All-Star. Those two words embody everything that Tampa Bay Lightning forward Brayden Point has done in a little over two NHL seasons. An unheralded third round draft pick in 2014, not many projected him to leap from juniors to big league stardom in one years time.
Last season, Point wasn’t one of the Lightning’s best players from October through December so it wasn’t a surprise he got left off of the initial roster. An injury to defenseman Victor Hedman mere weeks before the 2018 game in Tampa Bay, however, opened up a spot that was filled by the young star.
This year, there should be no debate. Point has undoubtedly been the Lightning’s most valuable player. An argument can be made that he’s also one of the league’s best, evidenced by the fact he’s recently snuck into the Rocket Richard and Selke Trophy conversations.
Despite this recognition, there are some who have left him out in the cold when it comes to predicting the 2019 All-Star teams. I realize that every team must be represented and the Atlantic Division is stronger this season than in the past, but leaving Point on the outside looking in because Nikita Kucherov is the higher profile Lightning player isn’t fair.
What makes him so deserving of a 2019 All-Star bid?
Point Has Clutch Gene
Of all the top players in the league, Point has the ability to change the outcome of a game this season. It doesn’t matter who he plays with, whether it be Steven Stamkos or Kucherov, there’s no stopping the 22-year-old phenom.
He is cool under pressure and makes everything look easy. In 30 contests, Kucherov leads the team in points with 43, but it’s Point that has come through time and again when games look to be in the balance.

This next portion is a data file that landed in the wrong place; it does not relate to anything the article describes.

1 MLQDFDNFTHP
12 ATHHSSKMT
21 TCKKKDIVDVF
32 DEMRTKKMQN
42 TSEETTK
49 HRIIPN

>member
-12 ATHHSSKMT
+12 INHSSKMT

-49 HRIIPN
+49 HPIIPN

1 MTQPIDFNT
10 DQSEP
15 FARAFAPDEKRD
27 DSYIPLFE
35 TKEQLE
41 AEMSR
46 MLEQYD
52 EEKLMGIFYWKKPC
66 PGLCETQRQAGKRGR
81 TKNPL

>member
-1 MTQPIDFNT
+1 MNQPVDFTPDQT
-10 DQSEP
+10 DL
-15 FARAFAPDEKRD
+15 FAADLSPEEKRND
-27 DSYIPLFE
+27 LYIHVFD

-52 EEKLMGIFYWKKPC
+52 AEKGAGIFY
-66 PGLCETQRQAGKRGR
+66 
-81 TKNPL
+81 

This is proven in his four game-winners. He has one overtime goal as well, making certain the Lightning’s three-goal comeback wasn’t wasted in a 5-4 win over the Florida Panthers nearly a week ago.
In contrast, Kucherov has two game-deciding goals, none of which have come in extra time. This isn’t a knock on the elite right winger whose impact is felt in other ways. It’s merely an argument for Point’s inclusion in the All-Star discussion.
Other teams, namely the Toronto Maple Leafs and Buffalo Sabres, are projected to have more participants in this year’s mid-season classic than the Lightning. It’s hard to argue against Jeff Skinner, as his five game or overtime winners tie Point.
Mitch Marner, meanwhile, doesn’t come close to Point in many different categories. His six goals are a quarter of the Lightning center’s total, while his one game-winner shows he’s unlikely to single-handedly win games for the Leafs. In fact, the only place where he holds an edge is in the number of points scored (40) and that isn’t by much.
Point is a Better Two-Way Player
When it comes to making plays, it’s important that you possess the puck. Point does that, going from defense to offense in a matter of seconds. To him, playing smart hockey is the formula for winning games.
Last season, Point posted an outstanding plus-18 rating in 82 games played. He followed that up by largely holding Taylor Hall, Brad Marchand, Patrice Bergeron and David Pastrnak in check through the first two playoff rounds before running into the Washington Capitals top line.
This season, Point has a plus-9 rating through 30 games. That’s good for second on the Lightning, behind Ryan McDonagh’s plus-18.
Skinner has a plus-19 rating in his first season with the Sabres, so it’s clear he receives the edge over Point when it comes to selecting the Atlantic Division All-Stars. Marner’s plus-10, however, leaves many scratching their heads as to which one should receive the final forward spot in January’s All-Star Game.
Does it belong to the co-leader in NHL goal scoring (Point) or the player that can set up teammates but has trouble finishing himself (Marner)? It’s hard to say, but looking at all the numbers Point deserves to make a return trip to hockey’s mid-season classic.
Will the 22-year-old be rewarded with his first career All-Star selection? While unknown at this time, Point continues to make a strong case for inclusion.
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